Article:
Libertarian / Libertarianism
Libertarianism is a philosophy supporting individual liberty, especially freedom of expression and action. Libertarianism seeks a minimal state and maximum personal participation within the confines of the non-aggression principle. NAP itself is very simple theory and holds that people should not hurt others physically or in any other way.
There are variants of Libertarianism, with some libertarians going farther than others. At the far end of the spectrum are anarcho-capitalists who believe the free-market can provide for all human needs.
At the other end of the spectrum are those who believe in individual liberty, but expect the government to take care of certain fundamental services including self-defense. In fact it is self-defense that is the most contentious issue when it comes to Libertarianism.
Perhaps the most prominent current US Libertarian, Texas Congressman Ron Paul, believes that believes that the United States should provide protection to its citizens but should not do so by pursuing proactive war.
There are other areas where Libertarians differ. Property rights, especially as regards natural resources, may be a contentious issue. There are even both left and right Libertarians. Right Libertarians would tend to hold more conservative believes than left Libertarians.
Philosopher Roderick T. Long believes Libertarianism is "any political position that advocates a radical redistribution of power [either "total or merely substantial"] from the coercive state to voluntary associations of free individuals," whether "voluntary association" takes the form of the free market or of communal co-operatives.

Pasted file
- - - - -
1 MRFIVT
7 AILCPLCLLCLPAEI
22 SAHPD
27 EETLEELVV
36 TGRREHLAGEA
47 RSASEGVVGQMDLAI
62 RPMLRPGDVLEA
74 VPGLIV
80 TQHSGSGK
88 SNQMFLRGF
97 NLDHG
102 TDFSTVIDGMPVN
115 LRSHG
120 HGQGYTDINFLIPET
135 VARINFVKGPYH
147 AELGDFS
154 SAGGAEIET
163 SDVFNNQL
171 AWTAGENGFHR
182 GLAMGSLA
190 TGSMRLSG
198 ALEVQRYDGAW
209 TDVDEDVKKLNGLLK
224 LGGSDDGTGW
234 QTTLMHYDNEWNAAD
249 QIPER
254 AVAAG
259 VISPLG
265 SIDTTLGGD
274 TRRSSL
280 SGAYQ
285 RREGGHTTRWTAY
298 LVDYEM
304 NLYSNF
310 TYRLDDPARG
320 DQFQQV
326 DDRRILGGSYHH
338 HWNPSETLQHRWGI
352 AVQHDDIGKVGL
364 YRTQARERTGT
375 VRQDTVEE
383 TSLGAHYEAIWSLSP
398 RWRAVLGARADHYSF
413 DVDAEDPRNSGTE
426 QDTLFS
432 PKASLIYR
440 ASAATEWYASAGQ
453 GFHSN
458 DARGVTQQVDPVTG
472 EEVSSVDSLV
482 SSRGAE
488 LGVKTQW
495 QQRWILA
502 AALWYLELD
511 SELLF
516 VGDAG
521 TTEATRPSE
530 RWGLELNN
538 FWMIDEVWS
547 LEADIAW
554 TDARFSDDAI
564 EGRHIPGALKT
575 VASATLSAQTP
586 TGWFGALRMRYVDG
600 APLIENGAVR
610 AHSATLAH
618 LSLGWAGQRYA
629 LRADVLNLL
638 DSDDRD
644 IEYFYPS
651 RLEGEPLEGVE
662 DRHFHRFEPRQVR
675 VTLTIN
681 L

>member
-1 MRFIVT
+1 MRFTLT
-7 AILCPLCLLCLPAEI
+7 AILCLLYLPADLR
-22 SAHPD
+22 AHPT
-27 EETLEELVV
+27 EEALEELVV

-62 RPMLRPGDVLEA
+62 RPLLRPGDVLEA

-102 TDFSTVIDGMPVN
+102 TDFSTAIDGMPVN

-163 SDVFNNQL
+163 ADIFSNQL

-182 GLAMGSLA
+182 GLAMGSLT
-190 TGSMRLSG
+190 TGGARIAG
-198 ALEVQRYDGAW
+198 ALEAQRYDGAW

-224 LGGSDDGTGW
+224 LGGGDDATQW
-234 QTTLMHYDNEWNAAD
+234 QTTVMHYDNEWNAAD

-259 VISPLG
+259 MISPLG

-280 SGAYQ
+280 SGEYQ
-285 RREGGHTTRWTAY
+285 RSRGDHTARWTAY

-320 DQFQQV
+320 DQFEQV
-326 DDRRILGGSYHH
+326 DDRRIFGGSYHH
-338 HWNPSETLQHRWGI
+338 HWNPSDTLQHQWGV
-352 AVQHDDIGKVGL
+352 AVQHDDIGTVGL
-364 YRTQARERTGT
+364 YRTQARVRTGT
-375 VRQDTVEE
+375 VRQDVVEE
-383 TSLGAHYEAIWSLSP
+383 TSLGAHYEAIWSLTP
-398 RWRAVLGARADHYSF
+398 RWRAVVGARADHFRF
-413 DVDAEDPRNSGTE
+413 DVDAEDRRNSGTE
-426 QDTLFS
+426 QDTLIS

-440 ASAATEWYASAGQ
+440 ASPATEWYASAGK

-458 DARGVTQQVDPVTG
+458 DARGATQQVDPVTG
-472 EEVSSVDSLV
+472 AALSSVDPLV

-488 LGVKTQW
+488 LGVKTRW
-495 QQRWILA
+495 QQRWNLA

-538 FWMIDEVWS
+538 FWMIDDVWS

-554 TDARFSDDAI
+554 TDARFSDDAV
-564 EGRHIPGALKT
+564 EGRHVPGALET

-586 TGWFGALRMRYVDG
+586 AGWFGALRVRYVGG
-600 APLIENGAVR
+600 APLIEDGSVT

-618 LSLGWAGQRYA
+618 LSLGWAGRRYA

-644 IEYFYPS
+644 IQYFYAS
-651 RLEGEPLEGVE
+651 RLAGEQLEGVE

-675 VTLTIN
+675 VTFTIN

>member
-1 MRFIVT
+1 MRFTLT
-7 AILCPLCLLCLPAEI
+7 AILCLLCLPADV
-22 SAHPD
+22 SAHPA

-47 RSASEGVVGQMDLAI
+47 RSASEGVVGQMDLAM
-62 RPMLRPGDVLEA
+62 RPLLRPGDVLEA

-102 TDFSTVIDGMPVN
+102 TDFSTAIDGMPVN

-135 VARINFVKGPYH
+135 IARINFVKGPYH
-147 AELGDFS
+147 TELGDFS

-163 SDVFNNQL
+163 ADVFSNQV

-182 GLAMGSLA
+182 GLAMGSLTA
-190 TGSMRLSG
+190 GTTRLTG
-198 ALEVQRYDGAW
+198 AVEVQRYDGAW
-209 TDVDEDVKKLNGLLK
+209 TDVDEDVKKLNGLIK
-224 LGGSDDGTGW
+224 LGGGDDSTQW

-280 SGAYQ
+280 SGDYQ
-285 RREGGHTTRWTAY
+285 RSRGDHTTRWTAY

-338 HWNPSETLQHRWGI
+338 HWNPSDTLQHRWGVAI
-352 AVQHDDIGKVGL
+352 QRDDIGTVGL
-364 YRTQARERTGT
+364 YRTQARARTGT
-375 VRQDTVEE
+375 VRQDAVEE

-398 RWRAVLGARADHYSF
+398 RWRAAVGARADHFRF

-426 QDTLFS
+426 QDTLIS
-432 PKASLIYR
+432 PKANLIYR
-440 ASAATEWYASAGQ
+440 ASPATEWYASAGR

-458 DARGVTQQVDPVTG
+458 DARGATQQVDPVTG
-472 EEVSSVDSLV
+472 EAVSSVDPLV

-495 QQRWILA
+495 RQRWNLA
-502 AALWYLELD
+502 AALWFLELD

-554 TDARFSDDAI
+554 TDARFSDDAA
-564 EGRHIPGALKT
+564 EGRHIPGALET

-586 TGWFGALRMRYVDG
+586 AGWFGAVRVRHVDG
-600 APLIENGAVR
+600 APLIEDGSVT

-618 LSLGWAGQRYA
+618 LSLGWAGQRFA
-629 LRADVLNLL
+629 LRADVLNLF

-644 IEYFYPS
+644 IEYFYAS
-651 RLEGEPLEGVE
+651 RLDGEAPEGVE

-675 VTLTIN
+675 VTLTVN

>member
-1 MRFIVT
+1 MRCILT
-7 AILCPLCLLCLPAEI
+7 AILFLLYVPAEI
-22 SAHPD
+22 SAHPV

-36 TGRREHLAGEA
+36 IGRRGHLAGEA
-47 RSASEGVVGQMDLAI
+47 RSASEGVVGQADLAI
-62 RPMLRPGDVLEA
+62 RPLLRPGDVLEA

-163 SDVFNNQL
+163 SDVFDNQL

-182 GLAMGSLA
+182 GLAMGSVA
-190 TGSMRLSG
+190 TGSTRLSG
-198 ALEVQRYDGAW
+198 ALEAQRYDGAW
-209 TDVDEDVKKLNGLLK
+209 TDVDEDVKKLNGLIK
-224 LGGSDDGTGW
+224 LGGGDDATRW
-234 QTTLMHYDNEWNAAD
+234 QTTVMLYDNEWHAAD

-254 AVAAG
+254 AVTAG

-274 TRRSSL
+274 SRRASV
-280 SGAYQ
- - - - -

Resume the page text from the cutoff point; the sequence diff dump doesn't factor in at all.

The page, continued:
David Boaz, Libertarian writer and vice president of the Cato Institute, believes, "Libertarianism is the view that each person has the right to live his life in any way he chooses so long as he respects the equal rights of others" and that, "Libertarians defend each person's right to life, liberty, and property – rights that people have naturally, before governments are created."
The US Libertarian Party is the third largest political party in the United States but its registered voting membership is paltry with perhaps 250,000 compared to something like 50 million Republicans and 70 million Democrats.
The Libertarian Party has, as its generic platform, support of minimal government interference and a maximum of free-market activity. Whether right, left or in the middle, Libertarians want much diminished government across the board and believe that the private market can provide public services, currently under government control.
Many Libertarians do not believe in taxation and currently there is growing sentiment to do away with the Federal Reserve and central banking. Libertarians believe in the essence of US Constitution and the provisions contained within it to limit centralized government power and enable the flourishing of a decentralized society where the power rests more within the local communities and the individuals closest to and most affected by the communal decisions being made.
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